Tonight was the night I could finally tick off The Crofter’s Rights as the only venue I hadn’t been to in Bristol. To say I was a little excited to be doing this seeing RavenEye would be an understatement. Tucked away in Stokes Croft, Bristol, The Crofter’s Rights is certainly a venue with style. The entrance to this almost closet sized venue has the most wonderful, with edgy collages adorning the entrance. A small crowd built up at the bar shortly before doors, including a small group of regulars at RavenEye shows which, as a tour addict myself, was a pleasure to see. They, and I, knew that to see the guys in a venue this small would be a real treat!
Flowerpot, the first band to take the stage, certainly took me by surprise! They are something I have been longing to see, and write about, for an exceptionally long time, a young, all-female band; a very pleasant surprise indeed then! I patently wasn’t alone in my surprise or excitement either, as they won over a lot of people by the end of their short 30 minute set. The vocalist, with hair in almost every colour of the rainbow, had the same beautiful craziness in her voice; unquestionably powerful, and at times, almost dirty undertones, which really gave the band a unique sound. A new, but unreleased song, ‘Quinn Condition’, was also featured in the set. It was thunderous. The overall sound of the song was wonderfully heavy, without being gratuitously so; an increasingly difficult line to walk in the scene today. I must confess that, throughout the set, the perhaps unsung hero seemed to be the mild-mannered guitarist who, quietly and humbly, nailed solo after solo, to the delight of everyone in the room! This, coupled with the heavy-hitting bass riffs and tom solos, encouraged a large crowd to loosen up and get going, which is thoroughly enthusing for such a young band. If this is what the next generation has to offer rock, it certainly isn’t dead!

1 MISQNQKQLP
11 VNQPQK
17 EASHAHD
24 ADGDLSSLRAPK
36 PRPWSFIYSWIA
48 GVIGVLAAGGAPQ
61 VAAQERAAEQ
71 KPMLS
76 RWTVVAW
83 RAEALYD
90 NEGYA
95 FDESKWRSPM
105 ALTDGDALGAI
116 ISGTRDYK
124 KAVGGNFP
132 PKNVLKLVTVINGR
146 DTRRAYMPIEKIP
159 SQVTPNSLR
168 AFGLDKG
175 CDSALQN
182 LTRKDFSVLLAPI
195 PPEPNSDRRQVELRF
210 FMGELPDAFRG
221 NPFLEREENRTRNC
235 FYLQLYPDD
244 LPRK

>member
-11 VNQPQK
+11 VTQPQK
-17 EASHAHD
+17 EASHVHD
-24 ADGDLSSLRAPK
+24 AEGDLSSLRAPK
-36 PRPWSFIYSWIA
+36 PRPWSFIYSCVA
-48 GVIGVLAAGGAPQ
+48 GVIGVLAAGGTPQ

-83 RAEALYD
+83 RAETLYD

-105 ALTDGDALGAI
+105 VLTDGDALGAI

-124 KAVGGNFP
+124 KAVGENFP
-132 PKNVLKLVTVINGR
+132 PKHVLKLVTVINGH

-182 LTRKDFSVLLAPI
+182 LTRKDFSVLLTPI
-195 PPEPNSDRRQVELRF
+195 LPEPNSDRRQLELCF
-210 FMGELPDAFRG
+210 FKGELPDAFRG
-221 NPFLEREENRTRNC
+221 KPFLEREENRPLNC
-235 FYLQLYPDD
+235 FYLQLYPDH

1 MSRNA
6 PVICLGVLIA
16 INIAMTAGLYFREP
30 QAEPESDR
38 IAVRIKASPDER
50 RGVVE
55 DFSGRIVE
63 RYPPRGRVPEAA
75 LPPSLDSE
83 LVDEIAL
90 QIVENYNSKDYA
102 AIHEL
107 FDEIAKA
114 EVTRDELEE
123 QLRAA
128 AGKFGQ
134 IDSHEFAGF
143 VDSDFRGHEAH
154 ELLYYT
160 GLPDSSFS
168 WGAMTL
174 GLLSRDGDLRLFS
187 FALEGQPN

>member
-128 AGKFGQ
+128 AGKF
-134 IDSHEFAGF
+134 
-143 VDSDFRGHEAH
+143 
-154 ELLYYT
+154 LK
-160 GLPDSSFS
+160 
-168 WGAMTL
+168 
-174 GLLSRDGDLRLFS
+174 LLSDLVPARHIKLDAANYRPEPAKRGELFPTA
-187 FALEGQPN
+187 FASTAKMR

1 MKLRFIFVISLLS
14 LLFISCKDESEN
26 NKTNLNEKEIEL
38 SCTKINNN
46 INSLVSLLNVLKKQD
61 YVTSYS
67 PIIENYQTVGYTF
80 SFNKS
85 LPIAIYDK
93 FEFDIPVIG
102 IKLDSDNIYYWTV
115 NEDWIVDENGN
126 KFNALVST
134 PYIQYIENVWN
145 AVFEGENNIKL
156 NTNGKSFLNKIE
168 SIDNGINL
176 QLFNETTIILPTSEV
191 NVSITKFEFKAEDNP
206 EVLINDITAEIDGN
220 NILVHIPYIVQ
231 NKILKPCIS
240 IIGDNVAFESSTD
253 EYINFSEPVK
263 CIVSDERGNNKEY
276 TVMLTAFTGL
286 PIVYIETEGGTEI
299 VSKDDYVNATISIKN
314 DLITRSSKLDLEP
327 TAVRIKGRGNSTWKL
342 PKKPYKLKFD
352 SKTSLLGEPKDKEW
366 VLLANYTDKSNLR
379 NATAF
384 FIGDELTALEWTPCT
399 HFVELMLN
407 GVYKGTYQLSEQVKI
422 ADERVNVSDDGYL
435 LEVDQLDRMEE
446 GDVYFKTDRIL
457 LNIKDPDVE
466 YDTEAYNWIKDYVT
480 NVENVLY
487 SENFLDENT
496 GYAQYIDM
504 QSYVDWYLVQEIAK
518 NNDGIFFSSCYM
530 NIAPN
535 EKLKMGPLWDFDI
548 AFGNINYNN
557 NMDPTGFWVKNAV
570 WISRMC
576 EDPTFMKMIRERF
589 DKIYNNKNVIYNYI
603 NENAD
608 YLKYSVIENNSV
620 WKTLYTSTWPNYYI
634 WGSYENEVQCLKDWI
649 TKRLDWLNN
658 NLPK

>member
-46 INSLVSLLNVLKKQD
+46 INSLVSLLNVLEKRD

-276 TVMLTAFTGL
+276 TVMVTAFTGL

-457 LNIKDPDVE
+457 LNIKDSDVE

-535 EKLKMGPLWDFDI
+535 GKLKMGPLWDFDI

Following a short changeover, RavenEye jumped on stage, and I found myself facing a real struggle in terms of formulating the words to describe their phenomenal set. They started what was to be a hit-packed night with the punchy ‘Come With Me’, from their latest release ‘Nova’. This started the set with an infectious punk beat, and it’s infectiousness was indicative of the night that was to come. Before I continue, I must offer some brief description on the highlight of the evening. It is one thing to stage dive, or to jump in amongst the crowd and perform a solo, but it is another entirely to have a bassist/guitarist totem pole weave its way through the crowd, whilst simultaneously bestowing an irresistible breakdown upon us! This was not an anomaly in terms of the antics that took place tonight… Brown also jumped on the bass drum at regular intervals to melt our faces with insane solo work, and they may or may not have broken some of their equipment in the process; it must have been a relief that tonight was the last night of tour. This very nicely brings me on to the most endearing aspect of RavenEye live. As well as being technically and lyrically excellent, they are amongst the most passionate groups I have ever had the privilege of seeing. The delight evident on their faces when people sang their lyrics back to them was a joy. The drummer, for example, was simply crazy, and had that wild look in his eye (you know the one?), for the entirety of their set.
I have never seen a band look so happy on stage. And by the time RavenEye had finished their set, and indeed their tour, I left the venue feeling very much the same way.
Review: Amy Jefferies.